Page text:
The growth of a microorganism under multiple carbon source conditions can influence its performance even in large-scale wastewater treatment plants (WWTPs) [13]. Similarly, wastewater can be composed of different nitrogenous compounds from several industries. Current methods to treat this type of wastewater consist of traditional two-stage biological processes known as aerobic nitrification and anoxic denitrification. These treatment processes have different operating conditions and requirements such as dissolved oxygen concentration, carbon source requirements, and retention time, with throughput rates of the wastewater being treated in the processes being of utmost importance. Due to high energy consumption associated with the second reactor dedicated to anoxic denitrification, some studies have indicated the possibility of simultaneous nitrification and aerobic denitrification (SNaD) [4]. This process is advantageous than traditional nitrification after denitrification, providing for cost-effectiveness [57]. Moreover, SNaD is a highly effective method for total nitrogen (TN), i.e. ammonium nitrogen (NH4-N), nitrate-nitrogen (NO3-N), and nitrite-nitrogen (NO2-N), removal from wastewater [8]. However, the microorganism(s) used during TN removal are highly sensitive to toxicant loadings, particularly free-cyanide (CN), thus, SNaD is the least effective of industrial wastewater treatment methods owing to a high concentration of contaminants that may completely inhibit SNaD [911]. Some remedial strategies such as activated carbon and chemical treatment have been used as a pretreatment step to combat the effect of CN on TN removal. Similarly, activated carbon has been reported to have low adsorption capability towards CN [12]. Furthermore, this additional step increases the operational cost of WWTPs associated with the operation of an additional reactor dedicated to the pretreatment of CN. Thus, biological treatment methods, are recommended as a sustainable strategy to resolve the inhibitory effects of CN in TN removal [12].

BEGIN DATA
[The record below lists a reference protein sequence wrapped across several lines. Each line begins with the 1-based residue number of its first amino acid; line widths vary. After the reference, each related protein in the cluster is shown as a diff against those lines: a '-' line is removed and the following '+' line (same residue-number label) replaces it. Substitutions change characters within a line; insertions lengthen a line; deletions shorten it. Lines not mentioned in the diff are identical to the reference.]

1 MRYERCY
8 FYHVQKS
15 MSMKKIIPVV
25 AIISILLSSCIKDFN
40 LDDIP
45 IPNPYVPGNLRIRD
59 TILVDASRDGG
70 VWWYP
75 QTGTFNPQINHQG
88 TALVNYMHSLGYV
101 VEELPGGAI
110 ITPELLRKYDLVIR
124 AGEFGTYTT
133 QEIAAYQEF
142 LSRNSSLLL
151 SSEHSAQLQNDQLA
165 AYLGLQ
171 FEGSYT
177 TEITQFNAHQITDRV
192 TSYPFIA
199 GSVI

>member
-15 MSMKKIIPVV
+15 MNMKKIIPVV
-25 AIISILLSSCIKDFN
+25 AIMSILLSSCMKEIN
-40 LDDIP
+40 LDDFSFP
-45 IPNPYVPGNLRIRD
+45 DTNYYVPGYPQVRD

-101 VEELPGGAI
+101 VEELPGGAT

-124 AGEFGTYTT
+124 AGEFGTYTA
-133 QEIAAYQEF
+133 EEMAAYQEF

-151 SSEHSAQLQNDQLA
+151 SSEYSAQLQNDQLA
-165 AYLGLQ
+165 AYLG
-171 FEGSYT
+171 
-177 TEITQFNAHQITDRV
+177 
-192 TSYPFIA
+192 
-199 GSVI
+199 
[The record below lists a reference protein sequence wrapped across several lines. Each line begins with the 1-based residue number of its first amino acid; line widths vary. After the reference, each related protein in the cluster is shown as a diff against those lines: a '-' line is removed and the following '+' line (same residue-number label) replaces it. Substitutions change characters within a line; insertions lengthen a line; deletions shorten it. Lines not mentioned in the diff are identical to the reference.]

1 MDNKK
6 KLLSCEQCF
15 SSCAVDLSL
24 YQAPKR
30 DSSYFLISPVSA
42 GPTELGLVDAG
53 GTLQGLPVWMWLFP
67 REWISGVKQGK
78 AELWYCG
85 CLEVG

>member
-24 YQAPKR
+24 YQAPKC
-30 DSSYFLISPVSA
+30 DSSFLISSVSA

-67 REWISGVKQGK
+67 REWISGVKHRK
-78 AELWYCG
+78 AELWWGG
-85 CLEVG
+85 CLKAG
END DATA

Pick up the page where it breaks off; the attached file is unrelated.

The type of wastewater containing CN may result in serious environmental contamination and other challenges associated with its disposal if not treated [1315]. Kim et al. [5] have reported that CN possess the highest inhibitory effect on SNaD. Previously, CN inhibition has been eradicated by biological, physical, and chemical pretreatment methods [16]. These methods have been reported to increase operational costs associated with the operation of multiple reactors for pretreatment of the wastewater before SNaD. Hence, some studies have proposed the application of cyanide degrading bacteria for SNaD to eliminate the inhibitory effect of CN towards SNaD, which can further reduce operational costs associated with the reactor designated for biological pretreatment of CN [17] and for downstream denitrification.